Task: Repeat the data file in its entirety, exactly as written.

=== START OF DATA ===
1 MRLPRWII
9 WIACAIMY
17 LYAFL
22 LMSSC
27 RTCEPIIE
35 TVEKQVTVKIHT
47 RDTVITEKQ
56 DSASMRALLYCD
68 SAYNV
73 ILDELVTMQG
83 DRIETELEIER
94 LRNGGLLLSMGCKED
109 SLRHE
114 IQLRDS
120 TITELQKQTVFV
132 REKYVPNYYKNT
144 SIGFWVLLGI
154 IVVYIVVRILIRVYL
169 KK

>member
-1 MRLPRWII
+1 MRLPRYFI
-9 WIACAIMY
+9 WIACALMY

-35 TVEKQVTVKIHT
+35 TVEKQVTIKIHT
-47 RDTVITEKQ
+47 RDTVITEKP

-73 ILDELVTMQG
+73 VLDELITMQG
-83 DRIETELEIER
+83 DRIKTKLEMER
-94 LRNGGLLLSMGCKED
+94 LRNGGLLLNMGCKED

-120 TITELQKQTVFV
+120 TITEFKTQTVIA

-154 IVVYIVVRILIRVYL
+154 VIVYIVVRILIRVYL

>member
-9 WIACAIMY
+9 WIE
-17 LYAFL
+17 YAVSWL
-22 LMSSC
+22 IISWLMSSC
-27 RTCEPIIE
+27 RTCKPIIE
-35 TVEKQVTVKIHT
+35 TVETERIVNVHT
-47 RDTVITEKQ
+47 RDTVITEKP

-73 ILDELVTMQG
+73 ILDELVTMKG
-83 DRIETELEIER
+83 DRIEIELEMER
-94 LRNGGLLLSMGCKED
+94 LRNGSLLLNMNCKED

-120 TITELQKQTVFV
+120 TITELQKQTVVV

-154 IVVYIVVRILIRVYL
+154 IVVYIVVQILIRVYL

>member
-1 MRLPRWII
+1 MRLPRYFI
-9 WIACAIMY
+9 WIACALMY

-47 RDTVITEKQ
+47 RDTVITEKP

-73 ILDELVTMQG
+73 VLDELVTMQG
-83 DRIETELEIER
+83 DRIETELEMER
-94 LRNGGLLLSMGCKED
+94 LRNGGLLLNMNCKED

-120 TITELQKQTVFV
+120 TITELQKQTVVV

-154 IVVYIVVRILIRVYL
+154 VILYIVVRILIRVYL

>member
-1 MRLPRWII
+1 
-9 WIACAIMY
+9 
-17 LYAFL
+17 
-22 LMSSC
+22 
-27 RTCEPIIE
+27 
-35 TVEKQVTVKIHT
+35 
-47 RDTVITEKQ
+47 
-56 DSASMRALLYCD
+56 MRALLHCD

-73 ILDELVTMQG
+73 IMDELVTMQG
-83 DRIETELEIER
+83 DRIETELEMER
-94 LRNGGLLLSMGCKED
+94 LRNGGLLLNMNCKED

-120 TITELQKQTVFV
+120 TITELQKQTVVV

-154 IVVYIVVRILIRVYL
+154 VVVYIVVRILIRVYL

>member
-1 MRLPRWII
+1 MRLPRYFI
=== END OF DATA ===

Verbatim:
1 MRLPRWII
9 WIACAIMY
17 LYAFL
22 LMSSC
27 RTCEPIIE
35 TVEKQVTVKIHT
47 RDTVITEKQ
56 DSASMRALLYCD
68 SAYNV
73 ILDELVTMQG
83 DRIETELEIER
94 LRNGGLLLSMGCKED
109 SLRHE
114 IQLRDS
120 TITELQKQTVFV
132 REKYVPNYYKNT
144 SIGFWVLLGI
154 IVVYIVVRILIRVYL
169 KK

>member
-1 MRLPRWII
+1 MRLPRYFI
-9 WIACAIMY
+9 WIACALMY

-35 TVEKQVTVKIHT
+35 TVEKQVTIKIHT
-47 RDTVITEKQ
+47 RDTVITEKP

-73 ILDELVTMQG
+73 VLDELITMQG
-83 DRIETELEIER
+83 DRIKTKLEMER
-94 LRNGGLLLSMGCKED
+94 LRNGGLLLNMGCKED

-120 TITELQKQTVFV
+120 TITEFKTQTVIA

-154 IVVYIVVRILIRVYL
+154 VIVYIVVRILIRVYL

>member
-9 WIACAIMY
+9 WIE
-17 LYAFL
+17 YAVSWL
-22 LMSSC
+22 IISWLMSSC
-27 RTCEPIIE
+27 RTCKPIIE
-35 TVEKQVTVKIHT
+35 TVETERIVNVHT
-47 RDTVITEKQ
+47 RDTVITEKP

-73 ILDELVTMQG
+73 ILDELVTMKG
-83 DRIETELEIER
+83 DRIEIELEMER
-94 LRNGGLLLSMGCKED
+94 LRNGSLLLNMNCKED

-120 TITELQKQTVFV
+120 TITELQKQTVVV

-154 IVVYIVVRILIRVYL
+154 IVVYIVVQILIRVYL

>member
-1 MRLPRWII
+1 MRLPRYFI
-9 WIACAIMY
+9 WIACALMY

-47 RDTVITEKQ
+47 RDTVITEKP

-73 ILDELVTMQG
+73 VLDELVTMQG
-83 DRIETELEIER
+83 DRIETELEMER
-94 LRNGGLLLSMGCKED
+94 LRNGGLLLNMNCKED

-120 TITELQKQTVFV
+120 TITELQKQTVVV

-154 IVVYIVVRILIRVYL
+154 VILYIVVRILIRVYL

>member
-1 MRLPRWII
+1 
-9 WIACAIMY
+9 
-17 LYAFL
+17 
-22 LMSSC
+22 
-27 RTCEPIIE
+27 
-35 TVEKQVTVKIHT
+35 
-47 RDTVITEKQ
+47 
-56 DSASMRALLYCD
+56 MRALLHCD

-73 ILDELVTMQG
+73 IMDELVTMQG
-83 DRIETELEIER
+83 DRIETELEMER
-94 LRNGGLLLSMGCKED
+94 LRNGGLLLNMNCKED

-120 TITELQKQTVFV
+120 TITELQKQTVVV

-154 IVVYIVVRILIRVYL
+154 VVVYIVVRILIRVYL

>member
-1 MRLPRWII
+1 MRLPRYFI